If the condition in a trust fund states that trustee (the child) shall be informed after the death of the surviving spouse, does this mean that trustee has no way of finding out before that? How strict are the conditions? Is there such a condition? I have seen it in the movies when a trustee has no idea whatsoever and is only informed after the demise of a relative. Is this possible?
Hello Sheila, Before I answer this question - I must say that this is definitely a legal question, and, as such, you should seek personalized legal advice on the issue. However, I CAN share with you my own professional EXPERIENCE in dealing with trust accounts that my firm manages.
First I want to clarify a few things in your question. The TRUSTEE is the person IN CHARGE of making decisions for the trust. Generally it is not a child (but can be, if the child referenced is an adult). Based upon your question, it is likely that the type of trust you are referencing is what is known as a QTIP trust - a Qualified Terminable Interest Property Trust. Typically, this is used when a husband and spouse have children from a previous marriage. Let me create an example that we see most commonly:
Dad has divorced Mom (or she passed away) and he has remarried. When he dies, he wants to take care of his new wife while she is alive - but pass the remaining assets to his children. Essentially, he wants to prevent his new wife from remarrying and her new husband from inheriting the assets - essentially disinheriting you and your siblings - but he wants her taken care of for her life. This desire is VERY common. This control (and guarantees) requires the use of a trust - a simple will just won't do the trick.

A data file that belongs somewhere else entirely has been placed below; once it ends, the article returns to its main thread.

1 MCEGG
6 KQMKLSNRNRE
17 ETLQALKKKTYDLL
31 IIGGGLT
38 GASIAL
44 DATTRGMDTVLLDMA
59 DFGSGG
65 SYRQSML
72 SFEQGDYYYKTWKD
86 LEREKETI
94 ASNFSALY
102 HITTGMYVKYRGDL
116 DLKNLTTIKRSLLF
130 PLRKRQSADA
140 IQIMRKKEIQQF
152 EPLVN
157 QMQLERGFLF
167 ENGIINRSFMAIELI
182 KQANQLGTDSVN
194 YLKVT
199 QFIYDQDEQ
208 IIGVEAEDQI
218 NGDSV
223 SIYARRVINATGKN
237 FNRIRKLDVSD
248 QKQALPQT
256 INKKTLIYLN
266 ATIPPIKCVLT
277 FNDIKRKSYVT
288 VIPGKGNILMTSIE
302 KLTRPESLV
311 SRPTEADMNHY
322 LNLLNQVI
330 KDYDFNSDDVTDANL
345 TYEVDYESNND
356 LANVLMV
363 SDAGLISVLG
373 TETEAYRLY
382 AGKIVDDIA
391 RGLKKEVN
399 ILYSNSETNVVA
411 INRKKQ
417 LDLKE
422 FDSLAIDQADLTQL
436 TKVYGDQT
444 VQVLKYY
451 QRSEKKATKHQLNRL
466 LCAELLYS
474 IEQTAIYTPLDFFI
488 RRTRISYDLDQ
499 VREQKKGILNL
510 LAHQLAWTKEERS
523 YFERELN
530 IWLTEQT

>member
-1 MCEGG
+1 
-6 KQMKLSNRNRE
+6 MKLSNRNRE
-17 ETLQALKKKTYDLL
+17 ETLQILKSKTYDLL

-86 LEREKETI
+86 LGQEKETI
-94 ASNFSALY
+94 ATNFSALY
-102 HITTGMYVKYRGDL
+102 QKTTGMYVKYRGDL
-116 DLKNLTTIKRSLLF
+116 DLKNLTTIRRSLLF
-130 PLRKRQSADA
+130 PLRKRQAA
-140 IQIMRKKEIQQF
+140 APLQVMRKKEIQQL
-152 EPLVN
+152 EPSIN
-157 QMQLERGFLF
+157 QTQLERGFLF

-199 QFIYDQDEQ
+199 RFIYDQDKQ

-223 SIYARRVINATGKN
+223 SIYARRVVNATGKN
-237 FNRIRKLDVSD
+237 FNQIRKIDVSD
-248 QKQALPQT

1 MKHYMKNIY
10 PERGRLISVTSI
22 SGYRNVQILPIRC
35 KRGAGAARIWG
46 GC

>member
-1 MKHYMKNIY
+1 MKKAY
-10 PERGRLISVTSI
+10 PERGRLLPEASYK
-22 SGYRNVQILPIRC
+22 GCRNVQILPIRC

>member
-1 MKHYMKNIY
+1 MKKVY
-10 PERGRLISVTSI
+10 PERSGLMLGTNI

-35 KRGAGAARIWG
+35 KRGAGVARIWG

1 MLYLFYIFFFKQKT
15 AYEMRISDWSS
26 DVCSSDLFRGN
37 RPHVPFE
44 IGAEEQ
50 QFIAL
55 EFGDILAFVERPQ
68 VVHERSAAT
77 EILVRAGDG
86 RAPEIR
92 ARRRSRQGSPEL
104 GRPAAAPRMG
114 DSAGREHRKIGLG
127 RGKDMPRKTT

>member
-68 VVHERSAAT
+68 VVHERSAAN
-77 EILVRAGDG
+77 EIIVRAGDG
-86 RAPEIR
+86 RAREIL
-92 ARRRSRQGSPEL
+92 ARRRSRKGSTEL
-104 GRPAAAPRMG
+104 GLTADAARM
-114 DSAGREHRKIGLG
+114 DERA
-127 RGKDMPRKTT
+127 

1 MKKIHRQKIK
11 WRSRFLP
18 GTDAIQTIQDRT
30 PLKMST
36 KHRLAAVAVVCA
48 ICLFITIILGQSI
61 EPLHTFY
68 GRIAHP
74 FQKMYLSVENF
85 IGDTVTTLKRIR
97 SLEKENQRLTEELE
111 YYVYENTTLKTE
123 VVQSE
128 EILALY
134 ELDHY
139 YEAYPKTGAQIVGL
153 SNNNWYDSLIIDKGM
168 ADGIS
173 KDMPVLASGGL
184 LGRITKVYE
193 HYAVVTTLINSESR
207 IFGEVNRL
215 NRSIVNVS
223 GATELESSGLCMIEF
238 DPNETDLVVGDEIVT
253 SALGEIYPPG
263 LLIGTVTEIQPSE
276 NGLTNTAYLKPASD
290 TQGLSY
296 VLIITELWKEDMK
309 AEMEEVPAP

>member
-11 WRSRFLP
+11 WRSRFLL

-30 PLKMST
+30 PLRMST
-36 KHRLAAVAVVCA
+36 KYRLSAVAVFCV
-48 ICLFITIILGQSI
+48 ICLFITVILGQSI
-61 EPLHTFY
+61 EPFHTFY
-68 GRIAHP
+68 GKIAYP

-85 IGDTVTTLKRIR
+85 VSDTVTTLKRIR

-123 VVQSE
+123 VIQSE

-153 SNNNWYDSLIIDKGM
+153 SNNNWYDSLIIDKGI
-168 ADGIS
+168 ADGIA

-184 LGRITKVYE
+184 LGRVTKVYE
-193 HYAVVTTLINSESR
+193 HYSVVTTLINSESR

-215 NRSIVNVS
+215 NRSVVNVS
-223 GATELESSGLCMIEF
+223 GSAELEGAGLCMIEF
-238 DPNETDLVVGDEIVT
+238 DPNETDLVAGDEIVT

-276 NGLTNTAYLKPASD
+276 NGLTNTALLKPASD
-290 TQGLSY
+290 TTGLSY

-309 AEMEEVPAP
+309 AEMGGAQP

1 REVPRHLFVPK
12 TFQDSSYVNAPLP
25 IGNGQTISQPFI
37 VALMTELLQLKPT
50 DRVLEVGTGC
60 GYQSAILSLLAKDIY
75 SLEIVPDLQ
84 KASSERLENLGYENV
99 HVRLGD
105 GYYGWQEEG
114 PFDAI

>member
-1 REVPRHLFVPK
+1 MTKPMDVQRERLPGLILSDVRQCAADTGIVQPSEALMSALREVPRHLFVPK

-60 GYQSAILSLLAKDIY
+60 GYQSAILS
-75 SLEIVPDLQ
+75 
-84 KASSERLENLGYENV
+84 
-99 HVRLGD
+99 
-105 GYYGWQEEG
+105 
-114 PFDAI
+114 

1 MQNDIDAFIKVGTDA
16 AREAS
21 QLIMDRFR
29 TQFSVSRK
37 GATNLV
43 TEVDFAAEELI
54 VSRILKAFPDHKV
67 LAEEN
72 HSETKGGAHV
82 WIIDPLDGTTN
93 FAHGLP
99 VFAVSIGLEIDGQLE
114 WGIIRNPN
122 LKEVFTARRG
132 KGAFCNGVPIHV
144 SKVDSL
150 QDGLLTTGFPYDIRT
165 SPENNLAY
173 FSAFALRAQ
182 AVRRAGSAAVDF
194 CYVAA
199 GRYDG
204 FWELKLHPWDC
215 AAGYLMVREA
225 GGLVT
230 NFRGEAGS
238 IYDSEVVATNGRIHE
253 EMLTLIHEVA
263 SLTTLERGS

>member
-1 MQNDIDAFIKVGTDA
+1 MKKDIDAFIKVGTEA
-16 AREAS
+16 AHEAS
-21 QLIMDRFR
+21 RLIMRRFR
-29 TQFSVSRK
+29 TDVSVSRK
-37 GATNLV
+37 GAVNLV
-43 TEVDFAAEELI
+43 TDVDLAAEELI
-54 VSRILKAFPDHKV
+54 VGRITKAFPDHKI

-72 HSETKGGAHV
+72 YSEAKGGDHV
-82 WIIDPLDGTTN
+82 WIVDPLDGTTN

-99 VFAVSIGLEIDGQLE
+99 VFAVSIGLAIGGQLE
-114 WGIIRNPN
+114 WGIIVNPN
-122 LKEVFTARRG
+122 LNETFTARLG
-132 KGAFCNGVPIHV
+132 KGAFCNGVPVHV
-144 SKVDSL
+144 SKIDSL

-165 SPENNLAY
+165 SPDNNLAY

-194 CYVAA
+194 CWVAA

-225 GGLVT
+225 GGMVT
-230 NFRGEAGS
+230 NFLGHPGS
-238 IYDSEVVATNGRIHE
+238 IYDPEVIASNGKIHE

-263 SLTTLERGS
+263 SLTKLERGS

So - Dad dies. The surviving spouse (his 2d wife) is generally the INCOME BENEFICIARY of the trust (she can take income from it). Likely she can get money from the trust for her health, maintenance, education, and support (HEMS). The REMAINDER BENEFICIARIES (who gets whatever remains) would be his children. In this instance, the trustee (the person in charge) may be the surviving spouse, or there may be a third party such as a trust company, an attorney, or a bank that acts as the trustee, depending upon who Dad had appointed when he and the attorney wrote up the trust.
It sounds like you have one of these, or something similar to it. Generally, one does not see the remainder beneficiary (child) as the trustee since it is a conflict of interest and puts he beneficiaries at odds with each other. Usually, the income beneficiary (surviving spouse) is not the trustee either but I believe that structure is possible (but not recommended).
Simple answer to your question - YES - the trust document can (and often does) require the trustee to keep the details of trusts secret. This is not only to preserve the privacy of the family, but also to have the children pursue productive lives and careers instead of relying upon the trust for their future income. The income beneficiary may have needs which drain the trust - health care, long-term care, and other needs often legitimately and through no fault of their own, drain down trusts so that there is nothing left. Were the children to have relied on the existance of an imagined inheritance instead of pursuing successful careers or managed their finances thriftily, they might end up retiring in poverty, which is likely NOT what Dad would have wanted.
Again - seek legal advice. The only way to know for sure is to get a copy of the trust document itself - and take it to a TRUST lawyer licensed to practice in the state in which the trust was created. Ask your attorney if you actually have a right to see the document - or if it can be witheld from you. Trust laws vary from state to state - so making sure the attorney you consule with has relevant experience is important.
I'm afraid that the child will have to abide by the rules stated in the conveyed wishes of the decedent, otherwise known as the Trust document.